RIM says rivals will face same pressure from India

TORONTO Tue Feb 22, 2011 2:07pm EST

A man tries to hold on to his umbrella as he walks past a Blackberry advertisement billboard in Mumbai August 30, 2010. REUTERS/Danish Siddiqui

A man tries to hold on to his umbrella as he walks past a Blackberry advertisement billboard in Mumbai August 30, 2010.

Credit: Reuters/Danish Siddiqui

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TORONTO (Reuters) - Research In Motion, looking to fend off rivals and assure wary Indian customers of its encrypted communications services, said its major competitors would face the same pressures over government security concerns.

The maker of the BlackBerry smartphone, which has been grappling with the Indian government for years, said it appreciated New Delhi's security concerns and was willing to discuss industry-wide policy changes.

But it also warned that draconian measures would limit India's economic development, including its massive business outsourcing industry.

"RIM fully appreciates and supports the priority India rightly places on national security," the Canadian company said in a statement on Tuesday addressed to enterprise customers -- businesses, professionals and government agencies -- in the world's fastest growing mobile phone market.

The Indian government is fearful that encrypted BlackBerry services could be used to foster unrest or allow militants to organize or carry out attacks.

But RIM noted that, in numerous meetings, the Indian government has also shown it recognizes encryption is fundamental to attracting and maintaining international business.

Some of RIM's competitors have sought to take advantage of the attention RIM was attracting in India, but they would not escape similar government scrutiny, the company said.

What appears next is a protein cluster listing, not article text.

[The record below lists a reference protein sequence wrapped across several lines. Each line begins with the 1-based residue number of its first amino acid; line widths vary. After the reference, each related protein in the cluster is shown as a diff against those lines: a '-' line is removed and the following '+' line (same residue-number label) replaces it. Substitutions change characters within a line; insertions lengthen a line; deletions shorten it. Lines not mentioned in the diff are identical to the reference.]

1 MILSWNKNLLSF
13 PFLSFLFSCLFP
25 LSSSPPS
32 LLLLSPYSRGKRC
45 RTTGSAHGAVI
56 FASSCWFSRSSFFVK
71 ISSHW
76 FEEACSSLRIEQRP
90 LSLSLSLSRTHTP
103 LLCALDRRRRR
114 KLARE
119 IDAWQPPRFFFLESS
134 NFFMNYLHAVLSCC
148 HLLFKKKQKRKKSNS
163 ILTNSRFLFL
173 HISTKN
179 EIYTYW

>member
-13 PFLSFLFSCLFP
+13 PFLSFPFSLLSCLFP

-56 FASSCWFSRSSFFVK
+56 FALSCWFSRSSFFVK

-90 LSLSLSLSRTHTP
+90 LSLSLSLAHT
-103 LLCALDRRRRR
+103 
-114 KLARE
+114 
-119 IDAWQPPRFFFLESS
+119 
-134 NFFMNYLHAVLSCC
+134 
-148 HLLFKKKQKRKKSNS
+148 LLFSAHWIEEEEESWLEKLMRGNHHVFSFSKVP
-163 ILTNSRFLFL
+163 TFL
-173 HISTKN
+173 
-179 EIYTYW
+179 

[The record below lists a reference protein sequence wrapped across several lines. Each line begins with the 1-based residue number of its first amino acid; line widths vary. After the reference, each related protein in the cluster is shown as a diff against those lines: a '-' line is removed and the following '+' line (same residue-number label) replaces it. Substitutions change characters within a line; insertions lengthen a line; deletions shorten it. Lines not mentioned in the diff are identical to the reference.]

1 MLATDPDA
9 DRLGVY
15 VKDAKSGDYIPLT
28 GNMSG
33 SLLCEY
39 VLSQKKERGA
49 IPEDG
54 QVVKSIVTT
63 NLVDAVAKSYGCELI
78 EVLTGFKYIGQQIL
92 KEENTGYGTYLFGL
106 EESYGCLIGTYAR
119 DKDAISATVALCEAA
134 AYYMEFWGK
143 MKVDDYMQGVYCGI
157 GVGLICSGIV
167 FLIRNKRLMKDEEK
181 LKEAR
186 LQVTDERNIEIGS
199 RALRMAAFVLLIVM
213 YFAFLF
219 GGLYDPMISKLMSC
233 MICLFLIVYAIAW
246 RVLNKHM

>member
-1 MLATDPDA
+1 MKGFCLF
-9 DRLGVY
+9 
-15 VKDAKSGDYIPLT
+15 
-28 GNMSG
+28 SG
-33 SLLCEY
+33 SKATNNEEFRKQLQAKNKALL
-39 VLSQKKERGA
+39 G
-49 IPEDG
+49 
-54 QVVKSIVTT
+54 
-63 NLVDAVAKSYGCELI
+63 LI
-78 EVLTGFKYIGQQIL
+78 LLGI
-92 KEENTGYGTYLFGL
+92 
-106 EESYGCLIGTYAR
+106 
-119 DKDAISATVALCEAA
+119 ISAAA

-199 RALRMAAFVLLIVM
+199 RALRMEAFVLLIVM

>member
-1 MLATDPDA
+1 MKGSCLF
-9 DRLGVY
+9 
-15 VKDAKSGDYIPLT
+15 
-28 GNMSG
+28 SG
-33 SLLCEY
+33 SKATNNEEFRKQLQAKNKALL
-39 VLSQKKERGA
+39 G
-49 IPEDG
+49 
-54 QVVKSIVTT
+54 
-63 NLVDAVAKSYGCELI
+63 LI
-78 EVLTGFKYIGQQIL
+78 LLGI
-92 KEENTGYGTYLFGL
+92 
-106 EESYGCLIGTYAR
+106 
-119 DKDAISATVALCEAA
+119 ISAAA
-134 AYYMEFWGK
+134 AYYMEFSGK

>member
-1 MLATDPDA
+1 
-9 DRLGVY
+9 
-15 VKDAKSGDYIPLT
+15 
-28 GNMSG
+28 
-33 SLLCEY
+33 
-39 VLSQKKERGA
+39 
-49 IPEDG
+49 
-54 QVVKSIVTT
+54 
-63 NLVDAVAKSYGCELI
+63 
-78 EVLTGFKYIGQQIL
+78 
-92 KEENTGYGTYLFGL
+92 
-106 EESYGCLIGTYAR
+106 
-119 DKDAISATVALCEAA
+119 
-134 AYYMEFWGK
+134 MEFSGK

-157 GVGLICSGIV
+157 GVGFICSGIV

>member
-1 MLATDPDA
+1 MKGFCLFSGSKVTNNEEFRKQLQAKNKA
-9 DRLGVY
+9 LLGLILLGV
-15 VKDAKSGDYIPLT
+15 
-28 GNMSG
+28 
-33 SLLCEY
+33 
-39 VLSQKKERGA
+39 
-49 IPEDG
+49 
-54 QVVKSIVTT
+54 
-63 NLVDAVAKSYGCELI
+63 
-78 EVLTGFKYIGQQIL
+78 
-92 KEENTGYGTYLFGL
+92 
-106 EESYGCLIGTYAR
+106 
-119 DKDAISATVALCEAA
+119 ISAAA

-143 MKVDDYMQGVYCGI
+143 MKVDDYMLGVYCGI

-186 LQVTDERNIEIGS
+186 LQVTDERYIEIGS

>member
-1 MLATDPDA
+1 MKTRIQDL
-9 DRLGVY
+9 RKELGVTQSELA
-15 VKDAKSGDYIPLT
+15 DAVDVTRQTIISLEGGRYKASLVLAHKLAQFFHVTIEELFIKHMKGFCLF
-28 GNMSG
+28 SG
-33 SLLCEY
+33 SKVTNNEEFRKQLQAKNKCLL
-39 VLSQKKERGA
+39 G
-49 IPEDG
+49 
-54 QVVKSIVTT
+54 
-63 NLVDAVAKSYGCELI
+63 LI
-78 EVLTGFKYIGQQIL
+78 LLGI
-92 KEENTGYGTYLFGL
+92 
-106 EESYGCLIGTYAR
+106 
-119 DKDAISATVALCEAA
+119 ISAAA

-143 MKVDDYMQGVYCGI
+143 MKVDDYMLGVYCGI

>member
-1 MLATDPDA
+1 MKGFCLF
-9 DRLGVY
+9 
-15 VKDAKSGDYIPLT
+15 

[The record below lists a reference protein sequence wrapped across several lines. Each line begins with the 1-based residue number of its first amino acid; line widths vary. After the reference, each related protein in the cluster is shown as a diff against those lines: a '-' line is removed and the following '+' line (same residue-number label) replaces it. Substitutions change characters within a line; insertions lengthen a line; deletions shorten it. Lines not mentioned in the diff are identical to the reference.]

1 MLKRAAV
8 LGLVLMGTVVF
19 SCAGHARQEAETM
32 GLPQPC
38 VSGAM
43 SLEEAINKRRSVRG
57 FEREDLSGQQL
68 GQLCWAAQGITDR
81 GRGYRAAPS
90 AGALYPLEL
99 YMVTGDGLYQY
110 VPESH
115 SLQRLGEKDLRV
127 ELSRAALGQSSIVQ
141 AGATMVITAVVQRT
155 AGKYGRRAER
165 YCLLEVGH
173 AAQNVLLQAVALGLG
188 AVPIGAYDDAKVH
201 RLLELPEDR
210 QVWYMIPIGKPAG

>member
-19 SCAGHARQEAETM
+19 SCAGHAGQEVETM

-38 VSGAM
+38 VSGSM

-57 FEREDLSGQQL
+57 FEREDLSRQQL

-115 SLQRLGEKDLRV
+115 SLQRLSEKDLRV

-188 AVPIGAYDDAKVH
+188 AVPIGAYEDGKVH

It said a partial list of companies that use encryption in India includes Apple, Cisco, Google, Hewlett-Packard, Microsoft, Nokia and privately held Good Technology.

Shares of RIM were down 2.1 percent at C$67.47 by midday on the Toronto Stock Exchange and off 2.2 percent at $68.33 on Nasdaq. The shares are up around 20 percent since the start of the year.

The Waterloo, Ontario-based company has increasingly focused on expanding its business in emerging economies as its hold on corporate customers in North America loosens in the face of stiff competition from more consumer-oriented smartphone makers such as Apple.

RIM has also faced similar political pressures in the Middle East and elsewhere, narrowly escaping bans in Saudi Arabia and the United Arab Emirates late last year. It blocked pornographic sites on its browsers in Indonesia in January following government pressure.

The firm gave India access to its consumer services in January but said it could not allow monitoring of its enterprise email.

Enterprise clients -- corporations and government agencies signed up to the BlackBerry Enterprise Server -- are assigned encryption keys stored only on individual user accounts.

For such users, any data sent from a BlackBerry is scrambled at the source and reconstituted on arrival at the receiving device.

In its statement on Tuesday, RIM said a January 31 deadline to reach an agreement with India was only for consumer services. It did not mention a timeframe for an agreement on enterprise services.

RIM has long maintained that only the sponsoring business or organization has the technical capability to grant access to encrypted enterprise email.

The Indian government has since turned to cellular service providers to gain access to the encrypted emails.

(Reporting by Alastair Sharp; editing by Rob Wilson)

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